Or imagine American society reset to a persistantly-lower standard of living by the current recession.  What is the pathway to quality of life in a post-consumerist democracy?  A deeper connection with heritage and personal creativity -- a vibrant expressive life -- may not be the only alternative to materialism but it is a good one.

I've gone on too long.  But art is at the center of expressive life, and it seems that expressive life, framed properly, does have an opportunity to aggressively claim a defining role in the lives of indivduals and communities: the kind of role meaningful to mainstream policy leaders.  To state it simply, maybe art does make "better people?" 

January 29, 2010 7:41 AM | | Comments (2) |


Hello Bill, et al –

Yes art does make better people, participants in this blog for starters. But our rhetoric about why and how often crashes into the reality that the majority of our fellow citizens do not focus on the arts in their daily lives and our intrinsic arguments about the importance of art to a well lived life do not persuade our neighbors the arts are a public responsibility of a functioning society. Our instrumental arguments are rarely more effective often stumbling on competition with other more compelling ideas about how to bolster an economy.

Although no one is specifically “anti-arts” many assumptions and misperceptions undermine our effectiveness in building public will to support the arts and the sector. Fighting against a shared civic responsibility to support the arts are deeply held public opinions such as: the arts are a product or experience to be purchased and should compete, succeed or fail, in the marketplace of “entertainment” options and many feel the arts are a “private choice” why should the many pay to support the tastes of the few?

And we’re further hampered as a sector since “the arts” are not a distinct public good such healthcare, education or clean water. Many would dispute a definite of “the arts” and there is not broad consensus on what deserves public support especially in a recession when the “basics” are at risk for so many fellow citizens.

But I do believe language can connect as well as divide and reframing the conversation is essential to building broad based support for the arts. I’m not convinced that enabling an “Expressive Life” will generate the commitment and connections we seek. The Wallace Foundation funded a program called START in the middle “aughts” (2002-2006) to support State Arts Agencies (SAA) and help them become more effective stewards of public resources and exponents of the public value of the arts. The initiative coincided with the last mini-recession and many state arts agencies were fighting for survival.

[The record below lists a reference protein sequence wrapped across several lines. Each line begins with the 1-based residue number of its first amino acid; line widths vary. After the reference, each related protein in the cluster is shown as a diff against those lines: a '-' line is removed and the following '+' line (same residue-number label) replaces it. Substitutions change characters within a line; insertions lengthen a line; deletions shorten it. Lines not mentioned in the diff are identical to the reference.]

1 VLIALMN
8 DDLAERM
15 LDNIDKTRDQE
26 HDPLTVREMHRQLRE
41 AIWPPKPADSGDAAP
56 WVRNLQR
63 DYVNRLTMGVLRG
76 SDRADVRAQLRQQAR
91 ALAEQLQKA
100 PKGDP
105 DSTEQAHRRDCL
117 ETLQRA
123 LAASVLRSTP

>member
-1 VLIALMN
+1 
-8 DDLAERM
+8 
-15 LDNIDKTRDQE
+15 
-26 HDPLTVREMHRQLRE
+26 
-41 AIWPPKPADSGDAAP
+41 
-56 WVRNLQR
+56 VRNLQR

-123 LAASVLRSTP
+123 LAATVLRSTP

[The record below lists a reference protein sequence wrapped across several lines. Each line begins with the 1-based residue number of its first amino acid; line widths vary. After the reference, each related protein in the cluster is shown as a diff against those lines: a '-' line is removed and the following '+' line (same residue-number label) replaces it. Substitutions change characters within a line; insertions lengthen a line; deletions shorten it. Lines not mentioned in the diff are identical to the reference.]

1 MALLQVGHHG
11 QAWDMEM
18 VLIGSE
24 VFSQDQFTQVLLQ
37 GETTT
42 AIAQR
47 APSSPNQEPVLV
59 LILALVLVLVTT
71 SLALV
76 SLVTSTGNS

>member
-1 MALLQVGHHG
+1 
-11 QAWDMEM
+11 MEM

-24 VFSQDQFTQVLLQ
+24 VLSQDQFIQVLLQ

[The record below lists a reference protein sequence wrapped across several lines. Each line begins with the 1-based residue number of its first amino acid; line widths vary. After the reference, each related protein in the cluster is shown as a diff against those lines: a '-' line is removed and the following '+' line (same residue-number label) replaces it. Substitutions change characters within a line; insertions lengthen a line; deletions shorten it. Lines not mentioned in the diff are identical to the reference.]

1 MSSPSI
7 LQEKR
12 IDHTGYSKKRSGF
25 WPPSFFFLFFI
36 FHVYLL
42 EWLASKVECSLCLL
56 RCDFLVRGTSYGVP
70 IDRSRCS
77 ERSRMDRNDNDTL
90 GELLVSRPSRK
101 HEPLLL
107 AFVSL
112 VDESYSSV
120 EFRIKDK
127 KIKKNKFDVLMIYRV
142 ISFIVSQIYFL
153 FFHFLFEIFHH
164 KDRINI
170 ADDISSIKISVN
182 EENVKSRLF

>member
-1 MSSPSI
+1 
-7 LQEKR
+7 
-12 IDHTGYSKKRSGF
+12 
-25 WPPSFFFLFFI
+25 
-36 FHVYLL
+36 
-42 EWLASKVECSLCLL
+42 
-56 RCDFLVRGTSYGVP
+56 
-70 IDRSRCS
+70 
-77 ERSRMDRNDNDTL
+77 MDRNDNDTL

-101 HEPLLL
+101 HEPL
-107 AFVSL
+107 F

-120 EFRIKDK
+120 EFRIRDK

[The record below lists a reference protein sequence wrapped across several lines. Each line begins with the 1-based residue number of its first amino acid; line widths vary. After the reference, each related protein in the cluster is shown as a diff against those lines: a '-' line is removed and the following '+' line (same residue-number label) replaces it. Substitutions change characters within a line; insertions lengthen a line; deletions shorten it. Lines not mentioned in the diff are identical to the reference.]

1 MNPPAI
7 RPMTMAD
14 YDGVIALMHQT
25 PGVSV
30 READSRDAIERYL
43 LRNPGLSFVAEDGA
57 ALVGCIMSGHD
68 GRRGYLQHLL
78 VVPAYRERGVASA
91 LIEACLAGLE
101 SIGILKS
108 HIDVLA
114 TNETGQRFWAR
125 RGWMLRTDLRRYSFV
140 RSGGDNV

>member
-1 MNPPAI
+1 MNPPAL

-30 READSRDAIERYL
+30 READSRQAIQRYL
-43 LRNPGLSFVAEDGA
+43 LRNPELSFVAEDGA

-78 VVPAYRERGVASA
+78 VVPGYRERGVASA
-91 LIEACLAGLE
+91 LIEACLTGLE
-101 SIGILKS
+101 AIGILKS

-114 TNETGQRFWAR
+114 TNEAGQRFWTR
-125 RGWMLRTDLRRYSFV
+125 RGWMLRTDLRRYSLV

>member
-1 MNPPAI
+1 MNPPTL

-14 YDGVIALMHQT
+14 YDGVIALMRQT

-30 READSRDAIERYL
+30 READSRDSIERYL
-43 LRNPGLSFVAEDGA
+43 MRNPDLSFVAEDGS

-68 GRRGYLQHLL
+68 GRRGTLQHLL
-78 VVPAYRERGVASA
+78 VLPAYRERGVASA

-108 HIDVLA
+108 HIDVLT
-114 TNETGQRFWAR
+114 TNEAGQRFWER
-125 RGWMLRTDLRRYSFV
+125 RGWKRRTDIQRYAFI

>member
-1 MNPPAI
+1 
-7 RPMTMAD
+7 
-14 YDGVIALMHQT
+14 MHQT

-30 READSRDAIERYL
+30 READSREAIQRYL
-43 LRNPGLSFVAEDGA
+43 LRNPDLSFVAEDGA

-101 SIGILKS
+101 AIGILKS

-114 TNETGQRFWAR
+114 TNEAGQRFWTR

One SAA, the Montana Arts Commission, faced with near extinction took the conversation to the critics and conducted a policymaker listening tour asking legislators to describe the value of the arts to their constituents. The results were chilling -- most said that the arts had little or no value and were at the bottom of the list of candidates for public support. Turning the conversation to shared values, SAA interviewers asked the question a different way – “How important is creativity to the health and future of Montana?” This reframing ultimately transformed the way the commission funded the arts and, even more importantly, the way they articulated the value of the arts to every citizen in every community in the state. (Reports on the START initiative are available for download at www.wallacefoundation.org.)

This question of reframing is hardly new but I commend to your attention a brand new report by the Cincinnati Fine Arts Fund: The Arts Ripple Effect: A research-based strategy to build shared responsibility for the arts. (available at www.fineartsfund.org.)